Senior Director, Equity Index Research and Development
Thematic investing is booming. As investors watch ‘megatrends’ flourish - rapid urbanization, electric cars, sustainability - they have increased allocations to funds that allow them to gain exposure to these growing macroeconomic patterns.
This approach to investing is not new. A focus on technology, media and telecom (“TMT”) investing first took hold in the late 1990s and early 2000s. Later, the advancement of the ETF industry saw the first wave of thematic products come to market. Today, structural changes such as low interest rates, aging populations, and climate change have led investors to seek returns from thematic strategies. The COVID-19 pandemic has also accelerated certain megatrends: remote work, biotech innovation and e-commerce.
Assets under management for thematic funds grew 77% in 2020 and now comprise around €572bn ($US668 bn) of assets worldwide, according to research commissioned by AXA Investment Managers. Across the globe, ETF and mutual fund managers are striving to launch products to meet this demand, and in turn, are looking to index providers to design indices that represent various megatrends. There are regional differences in the preferred investment vehicle for thematic strategies. For example, Japan is the largest market for thematic mutual funds after the U.S. and Europe. Yet Japan lags Taiwan, Hong Kong and China in the thematic ETF space due to regulatory and market structure reasons according to the Financial Times.
Thematic investing differs from sector or industry investing. While the latter may include companies with a single classification - such as the ICE Biotechnology Index - thematic indices can include companies spanning multiple sectors and industries.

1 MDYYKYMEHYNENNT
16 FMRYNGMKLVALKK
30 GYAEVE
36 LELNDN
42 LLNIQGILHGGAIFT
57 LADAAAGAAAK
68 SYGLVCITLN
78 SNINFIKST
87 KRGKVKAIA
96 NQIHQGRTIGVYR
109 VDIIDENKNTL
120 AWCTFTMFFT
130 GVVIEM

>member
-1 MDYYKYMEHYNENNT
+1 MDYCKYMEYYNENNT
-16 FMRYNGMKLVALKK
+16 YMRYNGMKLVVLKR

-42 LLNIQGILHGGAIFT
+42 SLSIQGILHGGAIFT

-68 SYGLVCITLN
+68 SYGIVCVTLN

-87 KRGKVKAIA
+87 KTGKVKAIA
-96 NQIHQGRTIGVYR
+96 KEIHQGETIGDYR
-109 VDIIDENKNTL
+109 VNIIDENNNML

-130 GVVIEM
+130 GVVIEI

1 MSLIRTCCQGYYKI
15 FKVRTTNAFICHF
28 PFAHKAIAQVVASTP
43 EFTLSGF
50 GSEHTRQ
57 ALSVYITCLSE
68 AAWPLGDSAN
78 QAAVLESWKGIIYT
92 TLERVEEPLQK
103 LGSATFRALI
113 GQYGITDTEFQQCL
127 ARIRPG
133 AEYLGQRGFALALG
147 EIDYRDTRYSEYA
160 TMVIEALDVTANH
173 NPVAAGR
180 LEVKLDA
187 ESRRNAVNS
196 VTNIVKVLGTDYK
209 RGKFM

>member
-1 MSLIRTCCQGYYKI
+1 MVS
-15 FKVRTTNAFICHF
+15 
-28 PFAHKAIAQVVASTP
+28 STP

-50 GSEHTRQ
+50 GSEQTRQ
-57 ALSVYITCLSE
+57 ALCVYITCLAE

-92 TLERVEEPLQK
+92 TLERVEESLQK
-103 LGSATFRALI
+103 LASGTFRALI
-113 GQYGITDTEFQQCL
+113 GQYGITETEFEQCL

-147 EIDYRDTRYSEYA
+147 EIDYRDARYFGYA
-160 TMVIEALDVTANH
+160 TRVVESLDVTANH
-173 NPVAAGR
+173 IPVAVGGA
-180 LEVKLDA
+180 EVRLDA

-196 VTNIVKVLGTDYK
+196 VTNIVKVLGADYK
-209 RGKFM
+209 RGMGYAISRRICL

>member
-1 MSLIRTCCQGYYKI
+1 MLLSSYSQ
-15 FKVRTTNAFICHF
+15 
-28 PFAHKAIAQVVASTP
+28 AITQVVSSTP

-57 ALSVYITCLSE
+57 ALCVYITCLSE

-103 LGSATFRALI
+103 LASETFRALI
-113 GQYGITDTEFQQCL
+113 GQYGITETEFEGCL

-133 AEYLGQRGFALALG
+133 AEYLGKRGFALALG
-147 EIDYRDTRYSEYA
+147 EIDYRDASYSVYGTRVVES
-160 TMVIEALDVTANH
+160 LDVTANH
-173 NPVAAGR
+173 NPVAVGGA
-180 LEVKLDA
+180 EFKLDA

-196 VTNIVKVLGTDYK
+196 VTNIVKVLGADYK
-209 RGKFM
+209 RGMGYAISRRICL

Depending on the interpretation of a megatrend, two indices that aim to represent the same theme can result in very different index compositions and outcomes. For issuers seeking to establish thematic funds, selecting the right index methodology based on high quality data is therefore important for the success of a strategy.
At ICE, our index methodologies are designed with the aim of providing a targeted representation of relevant megatrends. Indices that are transparent and rules-based, such as requiring a certain percentage of company revenues to be sourced from a specific sub-industry or product, provide more predictability to users on the composition of an index and any changes.
One example is the ICE FactSet Global Autonomous Electric Vehicles Index. The index is constructed based on company revenue and supply chain relationships data, and targets material aspects of the industry from car manufacturers and automotive technologies to battery material suppliers. The index was recently licensed by Cathay Securities Investment Trust for the largest foreign equities ETF in Taiwan.
Another example is the NYSE FactSet U.S. Infrastructure Index, which aims to track the performance of companies involved in the U.S. infrastructure value chain, from asset owners and operators to their upstream enablers. The index - licensed to BlackRock for a U.S. listed ETF - uses a methodology that relies on company and geographic revenue data to represent the range companies that could benefit, including industrial, materials, and utilities firms.
Other thematic indices that ICE has developed include a genomics and immuno biopharma index which includes many of the biotech companies fighting COVID-19. In addition, a series of semiconductor company indices highlight the importance of the semiconductor supply chain and semiconductor chips on almost every single global technology - from mobile phones to autonomous driving. ICE also has advanced customization capabilities and can work with clients to help define a megatrend, then compile a methodology and backtest to represent it in index form.
As demand for thematic investing continues, fund managers will be challenged to design products that best capture a given megatrend. Here, the importance of well-designed indices will come to the fore. At ICE we’re confident in the advantages of a transparent, rules-based approach to help investors capture the opportunity in thematic strategies.